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am 23. Mai 2000
I have acquired that taste, but it's not easy. McEwan can drive even his admirers crazy. In this book his main character isolates himself from everyone by being so incredibly obtuse that you want to scream: PLAY THE DAMN TAPE! LOOK OUT THE WINDOW! SHOW HER!
Still, McEwan is such a masterly writer that he drags us through this harrowing experience jerking our chain over and over again, and we put up with it because of the skill and invention of the writer.
The story is weird on its own, dealing as it does with a psychological disorder that threatens to destroy people who do not suffer from it first hand. This is true of many psychological disorders, like Alzheimer's and schizophrenia which affect all those around the primary sufferer. In this case, the disorder could have deadly consequences for several other characters, and so McEwan keeps us locked up, victims of the same obsession. It's no use to fling the book against the wall because the main character could so simply have proved his case. When you pick the book up again, it won't be any different. You just have to plow through to the end.
All in all, a good book, interesting, annoying, captivating and frustating all at once. As I said, an acquired taste.
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am 23. Mai 2000
This novel is home to some of the strongest contemporary prose I have read. Unfortunately, it is not built on a very sturdy foundation.
McEwan demonstrates a passion for the psychology of detail, the passage of the mind through moments of an uncomfortable experience. The narration is wisely removed, yet piercingly aware throughout. Arguments travel great distances, to finally graze the heart of the matter just lightly enough to take the reader's breath.
All of this particularity, coupled with the inventiveness of the novel's opening, inspires a great deal of involvement with the characters and curiosity about the events of upcoming chapters. It is disappointing then when the story strays from its main question: "What happened Joe and Clarissa Rose's marriage on the day of the cursed picnic?" The agency for their destruction is assigned to a lunatic, and we are sad to see that the marriage we have come to care so much about can be destroyed by such a man.
But again, such disappointment would not be possible if it weren't so wonderfully written. It is worth it.
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am 16. April 2000
Just finished 'Enduring Love' and found it far more convincing, much better written, yet equally as haunting and memorable as 'Cement Garden'. Oustanding! I especially found his way of teasing the reader with bits and pieces of what you know is going to be a gripping scene nothing short of masterful.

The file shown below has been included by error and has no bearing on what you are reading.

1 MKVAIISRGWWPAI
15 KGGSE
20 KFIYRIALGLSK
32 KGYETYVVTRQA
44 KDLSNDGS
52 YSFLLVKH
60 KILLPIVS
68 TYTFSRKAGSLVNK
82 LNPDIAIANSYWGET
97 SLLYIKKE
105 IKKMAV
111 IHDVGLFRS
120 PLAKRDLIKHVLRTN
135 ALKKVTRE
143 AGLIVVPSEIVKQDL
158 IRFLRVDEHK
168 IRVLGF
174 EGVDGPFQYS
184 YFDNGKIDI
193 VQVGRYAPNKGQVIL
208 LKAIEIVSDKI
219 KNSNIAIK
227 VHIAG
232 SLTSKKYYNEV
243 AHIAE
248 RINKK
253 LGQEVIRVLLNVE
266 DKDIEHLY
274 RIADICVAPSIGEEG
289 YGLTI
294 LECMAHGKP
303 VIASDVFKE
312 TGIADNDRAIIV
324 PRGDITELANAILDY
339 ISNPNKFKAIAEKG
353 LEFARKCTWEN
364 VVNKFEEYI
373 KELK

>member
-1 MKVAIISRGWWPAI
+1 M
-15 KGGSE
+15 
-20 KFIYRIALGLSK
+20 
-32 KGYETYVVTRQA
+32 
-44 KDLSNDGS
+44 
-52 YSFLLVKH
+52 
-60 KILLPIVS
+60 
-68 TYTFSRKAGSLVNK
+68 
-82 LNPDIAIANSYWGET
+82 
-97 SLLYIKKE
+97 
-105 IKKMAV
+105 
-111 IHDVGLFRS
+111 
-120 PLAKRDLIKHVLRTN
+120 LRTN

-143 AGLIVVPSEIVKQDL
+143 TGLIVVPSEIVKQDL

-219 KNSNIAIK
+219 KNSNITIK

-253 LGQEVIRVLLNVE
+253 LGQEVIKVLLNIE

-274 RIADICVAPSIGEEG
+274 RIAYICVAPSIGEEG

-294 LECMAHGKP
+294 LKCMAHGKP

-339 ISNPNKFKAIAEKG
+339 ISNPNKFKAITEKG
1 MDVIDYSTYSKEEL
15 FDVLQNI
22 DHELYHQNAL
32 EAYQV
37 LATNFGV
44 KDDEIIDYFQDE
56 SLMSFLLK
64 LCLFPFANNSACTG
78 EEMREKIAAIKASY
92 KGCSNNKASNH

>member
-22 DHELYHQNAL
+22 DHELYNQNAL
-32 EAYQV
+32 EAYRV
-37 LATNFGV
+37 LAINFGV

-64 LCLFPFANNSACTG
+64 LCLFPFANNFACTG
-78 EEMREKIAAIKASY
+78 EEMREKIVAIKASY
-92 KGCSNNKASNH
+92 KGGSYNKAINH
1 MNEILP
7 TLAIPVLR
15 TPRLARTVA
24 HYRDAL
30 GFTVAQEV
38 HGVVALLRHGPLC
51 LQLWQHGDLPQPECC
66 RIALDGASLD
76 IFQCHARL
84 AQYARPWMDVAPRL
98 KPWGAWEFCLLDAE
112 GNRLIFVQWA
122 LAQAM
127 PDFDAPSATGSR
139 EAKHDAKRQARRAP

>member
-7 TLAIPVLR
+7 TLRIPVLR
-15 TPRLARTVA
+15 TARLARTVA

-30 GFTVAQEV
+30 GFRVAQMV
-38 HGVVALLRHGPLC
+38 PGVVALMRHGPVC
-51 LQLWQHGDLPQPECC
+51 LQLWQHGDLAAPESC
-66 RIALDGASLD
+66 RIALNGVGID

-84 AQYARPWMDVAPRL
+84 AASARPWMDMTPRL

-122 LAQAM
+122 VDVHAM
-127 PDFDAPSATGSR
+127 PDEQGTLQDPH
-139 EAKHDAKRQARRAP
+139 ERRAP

In reading other reviews on this site, I find it interesting that some question McEwan's consistency and insight into Clarissa's state of mind. Obviously these readers didn't get it. You were supposed to be sharing the doubts of Joe's sanity and viewing his 'decline' from her perspective. If there were those of you who didn't start thinking that Parry was simply a figment of Joe's obsession and a result of the shock of watching the horrific events surrounding the ballooning accident, you need to reflect a bit more the next time you pick up as well a written novel as 'Enduring Love'. This isn't the stuff of best-selling paperbacks, it's not going to hit you over the head with character motivations. You've got to think for yourself once in awhile.
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am 21. März 2000
To my shame, I must confess that I've never read any Ian McEwan before I came across this novel. McEwan, of course, has now won Britain's Booker Prize for AMSTERDAM, but many thought he should won this leading book prize with ENDURING LOVE. From the balloon on the cover my mind had conjured up a story of magical realism, set in the Italian renaissance along with the many weird works of Leonardi Da Vinci. I was wrong. The novel is far more down to earth than that - literally. The novel's narrator is Joe Rose, who's enjoying a day out in the British countryside when something unreal happens. A balloon flight has got into trouble, due to some fierce winds, and Joe is one of the men who runs to the rescue of the boy trapped in the balloon basket. Unfortunately, one of the rescuers is killed, driving Joe into a state of shock and guilt. This is bad enough, but then Joe becomes convinced that one of the other rescuers from that day is stalking him... This is a highly intriguing read which I cannot recommend highly enough.